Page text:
Former skiing champion finds his balance on canvas | TahoeDailyTribune.com
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Former skiing champion finds his balance on canvas

Jim Grant / Tahoe Daily Tribune / Holding a piece titled "Short Fuse," former national freestyle skiing champion Travis Ramos has replaced skiing with painting.
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Travis Ramos knows action when he sees it – and now the former professional skier wants others to see it, too.

Ramos, a 2001 World Cup winner and 2002 national champion in freestyle moguls, became an oil-painting artist last October in between his other job working on a fire crew.

“People would think being a skier I would be totally into landscape art, but what I’m doing is completely different. I’m all about action,” he said, going into his studio at his home at the base of Echo Summit.



The view spans an open hillside which was covered with fresh powder Sunday.

“Look, there’s a powder day going on, and I’m not even interested,” he said, turning his attention elsewhere while techno music played in the background.




“These are my girls,” he said.

Ramos, who juggles about three or four pieces at a time, picked up one of paintings called “Short Fuse.” In it, a lanky woman with orange eyes holds a stick of lit dynamite in her hand.

He opened his sketch book to a page where her twin appeared. He plans to label the drawing “Nuclear Winter” and paint her eyes purple.

Aside from the work in blue, fire seems to be a recurring theme.

“Hot stepper,” as he calls his favorite piece, shows another thin woman stepping out of a roaring inferno with small blazes placed at her footsteps.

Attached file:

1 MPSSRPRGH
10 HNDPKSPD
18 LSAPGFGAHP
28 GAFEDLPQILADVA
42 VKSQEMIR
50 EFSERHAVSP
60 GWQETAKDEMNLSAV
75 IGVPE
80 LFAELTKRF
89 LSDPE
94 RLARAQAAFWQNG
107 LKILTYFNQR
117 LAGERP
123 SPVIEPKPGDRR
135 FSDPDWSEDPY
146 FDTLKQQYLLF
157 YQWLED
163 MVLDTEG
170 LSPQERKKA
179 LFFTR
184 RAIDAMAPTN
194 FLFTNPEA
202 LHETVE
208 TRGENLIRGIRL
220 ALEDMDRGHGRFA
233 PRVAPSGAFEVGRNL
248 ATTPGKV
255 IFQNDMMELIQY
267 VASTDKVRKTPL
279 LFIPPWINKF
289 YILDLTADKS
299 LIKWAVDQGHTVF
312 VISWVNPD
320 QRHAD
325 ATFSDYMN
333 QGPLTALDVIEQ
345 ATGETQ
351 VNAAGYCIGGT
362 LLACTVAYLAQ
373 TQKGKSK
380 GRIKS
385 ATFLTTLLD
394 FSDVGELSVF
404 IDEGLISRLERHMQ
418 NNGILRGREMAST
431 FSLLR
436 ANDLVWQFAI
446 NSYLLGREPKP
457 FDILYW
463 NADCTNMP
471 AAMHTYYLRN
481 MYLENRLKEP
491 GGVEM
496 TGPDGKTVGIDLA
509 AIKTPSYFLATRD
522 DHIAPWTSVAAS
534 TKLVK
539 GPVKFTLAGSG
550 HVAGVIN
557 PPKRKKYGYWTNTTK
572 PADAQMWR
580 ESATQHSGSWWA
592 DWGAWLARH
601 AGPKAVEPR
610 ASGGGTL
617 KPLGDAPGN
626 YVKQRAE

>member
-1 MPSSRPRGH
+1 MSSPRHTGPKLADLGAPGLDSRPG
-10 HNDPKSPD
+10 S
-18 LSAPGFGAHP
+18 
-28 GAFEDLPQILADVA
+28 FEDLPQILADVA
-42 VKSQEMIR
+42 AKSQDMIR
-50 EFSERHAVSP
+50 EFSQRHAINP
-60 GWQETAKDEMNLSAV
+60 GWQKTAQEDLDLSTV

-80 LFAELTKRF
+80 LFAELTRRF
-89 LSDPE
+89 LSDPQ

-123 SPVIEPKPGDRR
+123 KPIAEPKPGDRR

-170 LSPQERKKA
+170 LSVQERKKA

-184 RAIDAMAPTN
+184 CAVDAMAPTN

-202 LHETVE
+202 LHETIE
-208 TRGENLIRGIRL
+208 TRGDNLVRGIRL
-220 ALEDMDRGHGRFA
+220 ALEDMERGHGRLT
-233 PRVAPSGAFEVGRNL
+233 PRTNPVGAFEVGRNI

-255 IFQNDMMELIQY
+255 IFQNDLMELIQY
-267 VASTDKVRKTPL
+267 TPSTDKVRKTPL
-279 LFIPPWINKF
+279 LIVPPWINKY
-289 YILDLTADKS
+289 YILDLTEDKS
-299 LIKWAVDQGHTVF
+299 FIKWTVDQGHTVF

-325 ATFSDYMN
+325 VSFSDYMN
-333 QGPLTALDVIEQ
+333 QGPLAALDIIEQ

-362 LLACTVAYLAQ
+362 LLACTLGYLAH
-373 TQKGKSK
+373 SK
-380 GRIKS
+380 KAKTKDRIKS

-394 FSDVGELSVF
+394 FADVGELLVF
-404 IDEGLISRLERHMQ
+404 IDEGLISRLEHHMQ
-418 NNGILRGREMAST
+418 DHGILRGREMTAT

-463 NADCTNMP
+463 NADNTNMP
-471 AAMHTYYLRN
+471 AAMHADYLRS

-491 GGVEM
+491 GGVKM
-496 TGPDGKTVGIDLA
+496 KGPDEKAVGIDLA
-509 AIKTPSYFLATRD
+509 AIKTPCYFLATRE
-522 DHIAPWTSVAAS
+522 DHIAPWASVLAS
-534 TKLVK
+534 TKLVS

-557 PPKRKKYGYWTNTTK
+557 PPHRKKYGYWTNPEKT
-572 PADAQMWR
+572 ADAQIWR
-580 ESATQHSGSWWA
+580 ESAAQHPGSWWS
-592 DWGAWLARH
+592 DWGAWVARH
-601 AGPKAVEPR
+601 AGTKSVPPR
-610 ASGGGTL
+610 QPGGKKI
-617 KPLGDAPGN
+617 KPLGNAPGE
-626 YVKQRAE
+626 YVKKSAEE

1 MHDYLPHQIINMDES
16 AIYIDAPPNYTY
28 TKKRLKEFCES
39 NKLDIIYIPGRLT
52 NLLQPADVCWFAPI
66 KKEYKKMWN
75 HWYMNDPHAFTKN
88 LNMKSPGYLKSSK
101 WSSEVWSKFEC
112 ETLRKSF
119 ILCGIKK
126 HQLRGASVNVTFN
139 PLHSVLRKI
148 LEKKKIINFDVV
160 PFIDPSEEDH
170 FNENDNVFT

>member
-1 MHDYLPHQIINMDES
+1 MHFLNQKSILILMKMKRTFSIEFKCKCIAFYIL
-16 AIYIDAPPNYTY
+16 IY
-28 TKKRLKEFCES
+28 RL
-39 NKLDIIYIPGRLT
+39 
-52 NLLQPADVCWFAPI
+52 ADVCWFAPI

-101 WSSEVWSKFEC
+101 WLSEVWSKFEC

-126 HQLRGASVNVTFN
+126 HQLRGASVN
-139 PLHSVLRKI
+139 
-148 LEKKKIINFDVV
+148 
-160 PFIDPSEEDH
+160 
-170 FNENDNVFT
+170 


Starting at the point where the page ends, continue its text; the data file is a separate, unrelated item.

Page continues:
He looks at his creation with fresh eyes.

“Some people think she’s walking out of fire, but my interpretation is she created the fire,” he said.

“Sex Pistol,” “Hot Lips” and “Electric Kiss” round out the list – each taking about 40 night-owl hours to complete.

At night, he gets restless and productive.

“I get in these mindsets where I can’t sleep, so I paint,” he said. “When I was skiing, all my days were spoken for,” he said.

Free form has replaced freestyle – which highlights moves like crossing skis in a pose on a jump.

Calling an office job “incarceration,” innovation is the name of the game for Ramos. He tends to follow his heart to his passion.

And it shows in his work, which has some parallels to his former competitive skiing career.

“When I was skiing, I was definitely known for having innovative lines and innovative jumps. That’s my calling card,” he said.

He sat on the bed, crossed his legs and clutched his forehead as he spoke about how skiing and painting are alike.

“These paintings are the same in the sense (of competitive skiing). The time I’ve put into painting is like training for a good athletic performance. It takes a lot of training and thought to cultivate, but then you have a painting to be proud of,” he said.

And just as there’s no room for error on the slopes when you’re screaming down the hill, precision is required in some spots on a canvas with definitive lines.

“Sometimes I’m in my head; when I’m making a brush stroke and need to be precise, I go into the competitive zone,” he said of a sport he started at age 2.

Ramos reflects on his 13-year-plus ski career like it was yesterday, despite his last competition being three years ago. The Tahoe homegrown skier once wowed the crowd with his death-defying moves. A knee injury slowed him down.

“When I quit skiing, I lost myself. That was my identity for so many years. I feel like this is bringing me back. I’ve learned it’s not what you do but how you do it,” he said.

Ramos had a chance meeting with Godard, the artist. He’s excited about the opportunity to display his work, due to soon go in e-mails to the dealer.


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